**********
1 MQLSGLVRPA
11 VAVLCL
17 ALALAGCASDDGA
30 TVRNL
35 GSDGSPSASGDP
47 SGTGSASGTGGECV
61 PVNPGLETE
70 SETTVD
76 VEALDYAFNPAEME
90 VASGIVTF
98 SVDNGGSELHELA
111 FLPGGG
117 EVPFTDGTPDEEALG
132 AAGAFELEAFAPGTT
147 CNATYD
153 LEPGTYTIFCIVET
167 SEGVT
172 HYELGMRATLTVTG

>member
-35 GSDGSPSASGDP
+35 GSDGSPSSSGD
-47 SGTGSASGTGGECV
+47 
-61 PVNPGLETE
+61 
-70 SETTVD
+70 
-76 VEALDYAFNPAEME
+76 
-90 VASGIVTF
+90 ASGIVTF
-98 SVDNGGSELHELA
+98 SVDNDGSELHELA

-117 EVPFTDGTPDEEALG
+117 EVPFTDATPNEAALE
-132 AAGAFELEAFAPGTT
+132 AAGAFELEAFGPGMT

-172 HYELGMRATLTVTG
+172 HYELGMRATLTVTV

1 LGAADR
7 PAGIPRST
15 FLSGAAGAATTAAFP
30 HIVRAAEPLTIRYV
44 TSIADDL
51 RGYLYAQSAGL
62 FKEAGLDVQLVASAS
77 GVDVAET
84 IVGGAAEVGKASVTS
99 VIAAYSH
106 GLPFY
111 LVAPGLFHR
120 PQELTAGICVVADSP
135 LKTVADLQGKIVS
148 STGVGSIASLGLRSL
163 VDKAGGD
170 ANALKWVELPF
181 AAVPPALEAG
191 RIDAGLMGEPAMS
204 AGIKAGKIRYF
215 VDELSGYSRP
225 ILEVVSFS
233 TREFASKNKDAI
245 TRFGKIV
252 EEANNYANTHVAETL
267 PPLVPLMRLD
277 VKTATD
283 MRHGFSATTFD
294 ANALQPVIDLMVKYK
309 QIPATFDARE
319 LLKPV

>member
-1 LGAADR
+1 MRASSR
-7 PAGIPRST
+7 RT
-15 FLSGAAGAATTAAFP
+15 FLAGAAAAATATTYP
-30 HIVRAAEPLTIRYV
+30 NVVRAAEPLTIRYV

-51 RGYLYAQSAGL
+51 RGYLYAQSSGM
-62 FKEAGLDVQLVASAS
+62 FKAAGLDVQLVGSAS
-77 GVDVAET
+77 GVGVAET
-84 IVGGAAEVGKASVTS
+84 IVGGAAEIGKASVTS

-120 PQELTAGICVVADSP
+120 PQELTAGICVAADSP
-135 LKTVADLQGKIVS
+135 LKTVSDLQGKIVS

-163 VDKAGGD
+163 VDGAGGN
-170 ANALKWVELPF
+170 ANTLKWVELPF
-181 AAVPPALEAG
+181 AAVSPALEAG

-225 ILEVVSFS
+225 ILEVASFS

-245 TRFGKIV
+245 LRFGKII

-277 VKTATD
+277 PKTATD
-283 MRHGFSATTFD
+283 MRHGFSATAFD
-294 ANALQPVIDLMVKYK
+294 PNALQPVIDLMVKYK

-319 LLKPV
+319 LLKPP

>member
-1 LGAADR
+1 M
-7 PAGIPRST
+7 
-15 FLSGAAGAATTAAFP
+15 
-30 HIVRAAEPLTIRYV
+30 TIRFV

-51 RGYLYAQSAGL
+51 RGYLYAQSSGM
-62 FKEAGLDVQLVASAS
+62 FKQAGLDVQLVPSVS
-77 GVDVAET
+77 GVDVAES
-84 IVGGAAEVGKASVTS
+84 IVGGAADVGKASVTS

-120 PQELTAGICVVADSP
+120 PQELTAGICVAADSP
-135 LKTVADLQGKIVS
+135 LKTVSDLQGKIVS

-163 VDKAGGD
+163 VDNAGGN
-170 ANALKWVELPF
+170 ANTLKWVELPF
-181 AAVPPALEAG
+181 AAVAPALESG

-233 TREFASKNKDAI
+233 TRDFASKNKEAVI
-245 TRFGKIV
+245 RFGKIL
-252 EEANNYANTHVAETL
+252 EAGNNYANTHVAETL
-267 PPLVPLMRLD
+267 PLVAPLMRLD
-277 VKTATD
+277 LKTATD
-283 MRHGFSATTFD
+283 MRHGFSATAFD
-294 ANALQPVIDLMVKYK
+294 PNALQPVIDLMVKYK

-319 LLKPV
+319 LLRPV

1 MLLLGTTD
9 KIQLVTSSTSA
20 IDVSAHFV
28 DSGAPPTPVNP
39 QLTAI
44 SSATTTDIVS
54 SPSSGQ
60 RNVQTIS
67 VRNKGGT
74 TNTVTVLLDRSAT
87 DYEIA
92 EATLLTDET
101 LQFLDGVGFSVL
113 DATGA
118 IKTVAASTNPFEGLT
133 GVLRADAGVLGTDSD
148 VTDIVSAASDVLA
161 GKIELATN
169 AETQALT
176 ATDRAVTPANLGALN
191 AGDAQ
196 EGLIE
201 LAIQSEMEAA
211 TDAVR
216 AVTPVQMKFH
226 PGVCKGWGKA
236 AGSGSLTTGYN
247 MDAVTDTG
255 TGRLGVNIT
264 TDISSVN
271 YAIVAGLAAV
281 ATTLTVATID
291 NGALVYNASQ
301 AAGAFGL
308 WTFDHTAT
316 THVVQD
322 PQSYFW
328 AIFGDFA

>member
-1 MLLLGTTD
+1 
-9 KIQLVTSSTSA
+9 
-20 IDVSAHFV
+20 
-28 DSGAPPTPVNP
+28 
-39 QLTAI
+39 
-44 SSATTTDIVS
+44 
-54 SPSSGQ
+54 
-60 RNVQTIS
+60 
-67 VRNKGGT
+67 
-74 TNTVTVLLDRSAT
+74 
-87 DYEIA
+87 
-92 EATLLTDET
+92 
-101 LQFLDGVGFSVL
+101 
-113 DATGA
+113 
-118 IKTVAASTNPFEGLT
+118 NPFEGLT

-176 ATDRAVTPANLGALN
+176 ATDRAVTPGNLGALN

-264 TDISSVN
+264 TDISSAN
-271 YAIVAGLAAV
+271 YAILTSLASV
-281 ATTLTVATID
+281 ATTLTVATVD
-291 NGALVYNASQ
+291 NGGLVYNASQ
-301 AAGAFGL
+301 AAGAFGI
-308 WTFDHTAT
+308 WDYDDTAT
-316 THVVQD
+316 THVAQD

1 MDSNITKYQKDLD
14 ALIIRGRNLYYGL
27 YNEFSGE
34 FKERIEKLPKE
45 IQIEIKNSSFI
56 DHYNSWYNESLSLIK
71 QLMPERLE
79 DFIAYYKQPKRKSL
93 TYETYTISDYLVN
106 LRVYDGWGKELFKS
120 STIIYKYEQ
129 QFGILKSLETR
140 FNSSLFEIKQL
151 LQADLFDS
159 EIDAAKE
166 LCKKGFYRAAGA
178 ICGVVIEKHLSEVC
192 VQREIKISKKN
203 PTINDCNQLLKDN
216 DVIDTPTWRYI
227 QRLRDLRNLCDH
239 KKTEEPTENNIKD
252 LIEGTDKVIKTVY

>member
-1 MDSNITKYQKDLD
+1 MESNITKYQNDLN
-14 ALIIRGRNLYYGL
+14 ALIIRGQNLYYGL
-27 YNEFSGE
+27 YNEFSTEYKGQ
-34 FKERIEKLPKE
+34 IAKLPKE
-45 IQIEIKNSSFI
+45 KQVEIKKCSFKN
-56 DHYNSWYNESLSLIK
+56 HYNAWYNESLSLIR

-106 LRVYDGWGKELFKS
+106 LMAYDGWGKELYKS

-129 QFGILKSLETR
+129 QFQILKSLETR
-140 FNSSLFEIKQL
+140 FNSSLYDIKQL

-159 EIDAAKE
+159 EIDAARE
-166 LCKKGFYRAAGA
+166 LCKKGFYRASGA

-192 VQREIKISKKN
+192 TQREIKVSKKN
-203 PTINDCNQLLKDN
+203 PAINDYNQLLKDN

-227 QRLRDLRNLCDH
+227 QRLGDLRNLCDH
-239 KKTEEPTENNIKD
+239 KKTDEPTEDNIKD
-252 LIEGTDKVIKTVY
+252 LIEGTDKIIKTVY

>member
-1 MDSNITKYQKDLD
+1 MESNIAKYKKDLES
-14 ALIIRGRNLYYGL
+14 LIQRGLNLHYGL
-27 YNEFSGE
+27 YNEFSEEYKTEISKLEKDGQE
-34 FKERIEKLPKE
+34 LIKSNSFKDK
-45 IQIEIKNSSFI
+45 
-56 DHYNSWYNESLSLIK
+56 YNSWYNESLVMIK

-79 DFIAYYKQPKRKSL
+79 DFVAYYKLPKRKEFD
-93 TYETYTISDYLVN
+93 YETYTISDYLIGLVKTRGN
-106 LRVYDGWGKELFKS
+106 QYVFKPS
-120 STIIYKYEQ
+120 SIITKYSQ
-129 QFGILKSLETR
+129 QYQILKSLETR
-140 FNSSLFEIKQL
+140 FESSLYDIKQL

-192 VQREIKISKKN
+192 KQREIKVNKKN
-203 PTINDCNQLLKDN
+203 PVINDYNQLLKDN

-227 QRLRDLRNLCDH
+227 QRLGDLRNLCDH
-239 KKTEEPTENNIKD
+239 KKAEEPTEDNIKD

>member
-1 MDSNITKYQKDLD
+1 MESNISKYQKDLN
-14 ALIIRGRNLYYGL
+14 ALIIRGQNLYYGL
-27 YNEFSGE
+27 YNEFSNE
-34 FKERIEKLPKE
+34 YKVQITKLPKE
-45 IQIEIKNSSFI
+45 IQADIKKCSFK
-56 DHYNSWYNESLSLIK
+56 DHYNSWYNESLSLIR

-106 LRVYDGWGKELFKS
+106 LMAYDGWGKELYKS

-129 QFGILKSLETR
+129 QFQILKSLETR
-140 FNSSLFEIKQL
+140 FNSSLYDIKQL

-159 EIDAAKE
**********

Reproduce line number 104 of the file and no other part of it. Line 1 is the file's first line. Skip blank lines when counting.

-283 MRHGFSATTFD